Two is the bare minimum I regard as necessary to sustain life. I'm not ashamed to say there are days when I've gone through five. After that I stop keeping track, on the belief that it would be unseemly, like Bill Gates counting his money.
My wife doubts that I evolved from monkeys, not because she questions Darwin's theory but because she sees no evidence I've transcended the monkey stage. If you encounter me and wonder, "Is that a banana in your pocket, or are you just happy to see me?" it's probably a banana in my pocket.
One of my proudest moments as a father was when, in the Pinewood Derby, my daughter entered a car made to look exactly like a banana. Never mind who gave her the idea.
I voted for Massachusetts Sen. Paul Tsongas when he ran for president in 1992, because I was with him when he was campaigning in New Hampshire and commended a young man who was eating a banana: "Bananas have a lot of potassium." You have to admire a politician willing to stand up to the powerful New England cranberry interests.
But he may have surmised that you can't go wrong extolling the banana. Chiquita says it's the world's most popular fruit, with the average American consuming 27 pounds' worth every year. No wonder: It's a model of perfection, with a sleek shape, a happy color, a mildly sweet flavor, many nutrients and a protective skin that signals when texture and taste are at their peak.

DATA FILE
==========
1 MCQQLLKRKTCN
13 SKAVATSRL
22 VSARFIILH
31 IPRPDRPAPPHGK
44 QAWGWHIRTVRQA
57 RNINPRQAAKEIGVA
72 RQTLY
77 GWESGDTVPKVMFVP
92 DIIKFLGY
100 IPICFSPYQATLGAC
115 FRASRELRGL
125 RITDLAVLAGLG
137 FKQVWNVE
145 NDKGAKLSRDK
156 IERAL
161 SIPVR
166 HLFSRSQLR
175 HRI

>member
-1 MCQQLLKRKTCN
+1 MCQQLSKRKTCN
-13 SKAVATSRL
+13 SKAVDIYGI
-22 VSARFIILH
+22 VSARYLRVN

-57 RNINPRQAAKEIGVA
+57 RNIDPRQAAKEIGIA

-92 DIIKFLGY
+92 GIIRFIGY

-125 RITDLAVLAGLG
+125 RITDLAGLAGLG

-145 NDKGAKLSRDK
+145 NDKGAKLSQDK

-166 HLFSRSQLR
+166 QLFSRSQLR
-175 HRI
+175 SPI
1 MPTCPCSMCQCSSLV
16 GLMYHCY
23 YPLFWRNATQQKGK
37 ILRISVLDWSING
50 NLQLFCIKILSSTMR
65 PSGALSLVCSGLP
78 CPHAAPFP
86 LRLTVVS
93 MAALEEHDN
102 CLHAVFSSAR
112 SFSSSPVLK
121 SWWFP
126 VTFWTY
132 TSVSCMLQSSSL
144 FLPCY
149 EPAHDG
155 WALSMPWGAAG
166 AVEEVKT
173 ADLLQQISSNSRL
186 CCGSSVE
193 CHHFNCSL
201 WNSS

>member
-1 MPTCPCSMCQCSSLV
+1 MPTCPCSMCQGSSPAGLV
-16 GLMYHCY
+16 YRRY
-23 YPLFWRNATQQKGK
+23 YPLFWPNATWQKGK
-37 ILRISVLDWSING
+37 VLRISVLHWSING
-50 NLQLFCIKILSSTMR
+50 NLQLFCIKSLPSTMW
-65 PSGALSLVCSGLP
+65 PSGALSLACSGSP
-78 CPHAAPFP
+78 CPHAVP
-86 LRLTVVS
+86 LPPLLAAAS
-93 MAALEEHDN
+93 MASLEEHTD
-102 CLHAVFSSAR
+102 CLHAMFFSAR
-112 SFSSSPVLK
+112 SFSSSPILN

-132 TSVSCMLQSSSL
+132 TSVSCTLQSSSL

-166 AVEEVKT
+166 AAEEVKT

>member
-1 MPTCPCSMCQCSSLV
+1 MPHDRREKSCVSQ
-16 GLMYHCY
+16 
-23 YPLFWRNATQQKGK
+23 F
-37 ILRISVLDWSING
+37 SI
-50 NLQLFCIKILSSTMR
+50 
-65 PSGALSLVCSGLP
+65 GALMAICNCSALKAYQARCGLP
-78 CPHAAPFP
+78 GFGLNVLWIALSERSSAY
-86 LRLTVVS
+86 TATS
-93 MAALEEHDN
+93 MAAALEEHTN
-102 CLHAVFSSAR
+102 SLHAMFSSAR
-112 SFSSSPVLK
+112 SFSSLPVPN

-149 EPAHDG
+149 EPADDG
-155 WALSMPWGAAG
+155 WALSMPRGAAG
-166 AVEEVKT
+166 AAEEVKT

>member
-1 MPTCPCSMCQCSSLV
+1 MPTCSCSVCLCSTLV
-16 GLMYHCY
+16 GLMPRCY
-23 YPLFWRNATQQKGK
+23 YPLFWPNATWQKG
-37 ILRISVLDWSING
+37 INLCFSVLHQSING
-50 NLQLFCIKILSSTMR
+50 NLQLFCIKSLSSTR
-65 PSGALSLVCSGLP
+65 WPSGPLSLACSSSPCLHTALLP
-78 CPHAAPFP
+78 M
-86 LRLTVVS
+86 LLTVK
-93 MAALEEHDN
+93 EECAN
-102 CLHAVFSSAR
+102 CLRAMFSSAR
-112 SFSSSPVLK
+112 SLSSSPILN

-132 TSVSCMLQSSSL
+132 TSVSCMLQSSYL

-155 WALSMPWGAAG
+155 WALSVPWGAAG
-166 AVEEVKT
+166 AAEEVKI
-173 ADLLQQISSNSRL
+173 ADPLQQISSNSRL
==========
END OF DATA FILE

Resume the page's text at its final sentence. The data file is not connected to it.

I don't know what I'll die of. But it won't be potassium deficiency. I could probably sign up to be a potassium donor.
You laugh, but that role could be important given the dread developments in the banana fields. "The Cavendish banana — the vitamin-packed yellow beauty found in most of the Western world — could be going the way of the dodo," reported MSN News last year.
This variety, which accounts for 95 percent of the bananas sold in the United States and Europe, is under siege by a disease that wiped out what was once the most popular banana, the Gros Michel, in the 1950s. On top of that, the Cavendish faces another virulent disease, plus a devastating fungus that has become resistant to fungicides.
As yet, these enemies have not gained a foothold in Central and South America, the blessed source of most of the bananas we eat. But plant pathologist Gert Kema of Wageningen University in the Netherlands told The Economist magazine that "it's not a question of whether it will occur there. It's a question of when."
We're at that stage of the horror movie when the teenagers in the remote house are partying, unaware of the killer ascending the basement stairs. You may want to cover your eyes.
Scientists are trying to find a version that is not only immune to these scourges, but durable and tasty like the Cavendish. Surely that can't be hard, since there are some 1,000 kinds cultivated around the globe.
Right — and if the Taj Mahal collapses, India has other sights to see. "Consumers might turn their noses up at pungent varieties," notes The Economist. "Thin-skinned ones would not survive weeks in a ship's hold."
Some kinds have a tart flavor, some have a dry texture and some turn black when ripe. Anything different from perfection is imperfect.
Shaken by the possibilities, I contacted Wal-Mart, which is the world's biggest retailer and which sells more bananas than any other product, to find out whether it has a contingency plan for a banana famine. I was informed that the company has nothing to say on the topic.
Red alert: If this gigantic purveyor refuses to disclose how it will satisfy consumer demand for its most popular item, maybe it actually won't. And maybe no one else will either.
So the bananas we all know and love could someday vanish from stores. If you want to eat the last one, go right ahead. Right after you pry it from my cold, dead hands.
Steve Chapman is a columnist and editorial writer for the Chicago Tribune. Contact him at email@example.com.